Former Firefighter Still Honors Fallen Friends and Comes to the Rescue of Neighbors | Bobcat Blog | Bobcat Blog

Celebrating the 40th anniversary of WorkSaver!
For 40 years, WorkSaver® magazine has told the stories of Bobcat® equipment owners and operators. Thousands of people have been featured in the magazine, describing how Bobcat machines helped them work more efficiently and provided a path for new career opportunities or business ownership. We caught up with a few Bobcat equipment owners, including Steven Ruggirello, to see what’s happened since they were in the magazine.

FDNY responders and a Bobcat 843 skid-steer loader recovering the body of a victim at ground zero.

Steven Ruggirello was one of the first skid-steer-loader operators on the scene at the World Trade Center on 9/11.

Steven Ruggirello keeps his own memorial outside his home in Staten Island to honor those who gave their lives on 9/11. The Bobcat 843 skid-steer loader that Steven Ruggirello took to the site of the World Trade Center the day after 9/11, like him, is retired. However, the former New York City firefighter is still a shining example of what it means to be a good neighbor. Just like he was in 2001 when he heard they needed small construction machines at ground zero.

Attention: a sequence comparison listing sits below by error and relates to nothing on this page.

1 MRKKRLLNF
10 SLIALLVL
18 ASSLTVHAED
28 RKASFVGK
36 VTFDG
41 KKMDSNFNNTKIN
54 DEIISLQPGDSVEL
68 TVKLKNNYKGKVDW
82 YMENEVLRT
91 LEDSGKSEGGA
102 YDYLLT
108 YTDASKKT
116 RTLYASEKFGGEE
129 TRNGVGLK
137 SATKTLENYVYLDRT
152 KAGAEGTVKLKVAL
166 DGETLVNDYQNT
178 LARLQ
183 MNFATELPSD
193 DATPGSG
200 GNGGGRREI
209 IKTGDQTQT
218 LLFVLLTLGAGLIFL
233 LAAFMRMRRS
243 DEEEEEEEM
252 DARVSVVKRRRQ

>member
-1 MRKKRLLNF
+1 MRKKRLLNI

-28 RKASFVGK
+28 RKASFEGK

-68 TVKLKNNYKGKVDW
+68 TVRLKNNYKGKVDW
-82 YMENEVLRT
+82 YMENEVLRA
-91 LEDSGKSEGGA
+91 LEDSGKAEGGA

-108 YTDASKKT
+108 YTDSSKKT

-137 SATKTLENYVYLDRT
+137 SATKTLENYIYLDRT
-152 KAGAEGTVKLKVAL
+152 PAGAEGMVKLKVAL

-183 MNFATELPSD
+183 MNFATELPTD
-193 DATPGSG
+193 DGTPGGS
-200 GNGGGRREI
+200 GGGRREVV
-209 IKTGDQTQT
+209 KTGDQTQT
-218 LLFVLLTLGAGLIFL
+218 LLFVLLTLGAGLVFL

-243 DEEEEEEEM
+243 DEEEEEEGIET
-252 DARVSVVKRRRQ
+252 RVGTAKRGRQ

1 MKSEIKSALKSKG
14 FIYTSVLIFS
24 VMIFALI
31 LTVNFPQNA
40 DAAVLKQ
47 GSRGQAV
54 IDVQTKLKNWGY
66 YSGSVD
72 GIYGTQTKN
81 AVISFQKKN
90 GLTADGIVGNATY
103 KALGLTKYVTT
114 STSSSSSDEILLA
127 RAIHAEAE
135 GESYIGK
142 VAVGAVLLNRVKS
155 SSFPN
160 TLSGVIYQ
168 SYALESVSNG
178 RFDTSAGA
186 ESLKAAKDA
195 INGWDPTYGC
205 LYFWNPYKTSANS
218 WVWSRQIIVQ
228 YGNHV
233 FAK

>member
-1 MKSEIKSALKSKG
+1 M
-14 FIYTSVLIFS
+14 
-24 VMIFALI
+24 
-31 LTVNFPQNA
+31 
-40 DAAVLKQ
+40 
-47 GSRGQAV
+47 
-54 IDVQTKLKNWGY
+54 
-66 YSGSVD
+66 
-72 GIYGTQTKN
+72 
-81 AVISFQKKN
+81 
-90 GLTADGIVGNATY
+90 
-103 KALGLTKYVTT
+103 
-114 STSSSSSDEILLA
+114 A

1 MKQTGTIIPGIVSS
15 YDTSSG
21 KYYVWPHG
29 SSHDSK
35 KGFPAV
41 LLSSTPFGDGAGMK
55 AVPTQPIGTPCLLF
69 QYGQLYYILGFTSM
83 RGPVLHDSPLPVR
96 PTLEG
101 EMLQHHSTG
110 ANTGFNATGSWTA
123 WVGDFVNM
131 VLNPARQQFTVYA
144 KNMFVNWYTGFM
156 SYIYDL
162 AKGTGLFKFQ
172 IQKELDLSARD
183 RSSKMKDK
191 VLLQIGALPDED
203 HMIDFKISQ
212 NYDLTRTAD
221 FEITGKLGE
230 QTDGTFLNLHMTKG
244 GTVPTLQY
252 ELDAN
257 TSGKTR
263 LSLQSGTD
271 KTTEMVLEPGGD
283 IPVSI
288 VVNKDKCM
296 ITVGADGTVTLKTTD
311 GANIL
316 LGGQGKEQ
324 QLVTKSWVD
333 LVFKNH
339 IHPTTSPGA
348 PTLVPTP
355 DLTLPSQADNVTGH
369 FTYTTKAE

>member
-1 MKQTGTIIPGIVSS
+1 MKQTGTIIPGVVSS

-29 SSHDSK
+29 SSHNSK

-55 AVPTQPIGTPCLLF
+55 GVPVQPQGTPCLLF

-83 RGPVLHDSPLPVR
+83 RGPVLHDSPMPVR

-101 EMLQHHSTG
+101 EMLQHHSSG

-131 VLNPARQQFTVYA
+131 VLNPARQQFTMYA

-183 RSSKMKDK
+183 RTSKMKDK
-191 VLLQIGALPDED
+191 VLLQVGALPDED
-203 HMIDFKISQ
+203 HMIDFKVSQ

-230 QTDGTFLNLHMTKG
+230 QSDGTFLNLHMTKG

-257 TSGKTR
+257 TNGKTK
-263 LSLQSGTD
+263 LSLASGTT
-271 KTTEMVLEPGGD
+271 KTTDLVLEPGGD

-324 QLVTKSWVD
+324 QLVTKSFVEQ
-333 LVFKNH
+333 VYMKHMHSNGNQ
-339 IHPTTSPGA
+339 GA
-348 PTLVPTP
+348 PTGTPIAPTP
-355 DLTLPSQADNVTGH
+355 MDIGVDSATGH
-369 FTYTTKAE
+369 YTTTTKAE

Ruggirello, who had ended his career with the fire department just a month earlier, took his Bobcat skid-steer loader across New York Harbor on the Staten Island Ferry, used his fire department ID to gain access to ground zero and spent a few days recovering bodies of victims, cleaning streets, pushing vehicles off to the side and moving debris for the Federal Aviation Administration.

He spent the rest of September attending funerals for many of the 343 New York firefighters who died on 9/11. Then he built a memorial in his yard dedicated to his deceased fire department friends.

Today at the corner of Heberton and Castleton avenues in the Port Richmond neighborhood of Staten Island, New York, 343 granite cobblestones lay in tribute to the fallen firefighters. People in the community donated materials and labor to help build the 9/11 memorial.

Ruggirello has since replaced his 843 with a Bobcat 763 skid-steer loader and a 331 compact excavator that he uses to collect materials from construction and demolition sites around his neighborhood. If he finds an item that fits the tone of the memorial, he adds it in.

“I don’t really use the Bobcat machines to make money,” Ruggirello says. “I help organizations load and unload materials, assist them in small construction projects and clean up debris and junk around the community. As a homeowner, that’s how I justify having this equipment. Just being a good neighbor.”

A few months each year he takes the loader and excavator to Nova Scotia where he builds roads and gardens and helps with other upgrades on the five acres his mother owns.

“I tried renting other brands of equipment up there, but after experiencing reliability problems, I decided to bring my own machines,” he says. “My Bobcat loader and excavator hold up much better.”

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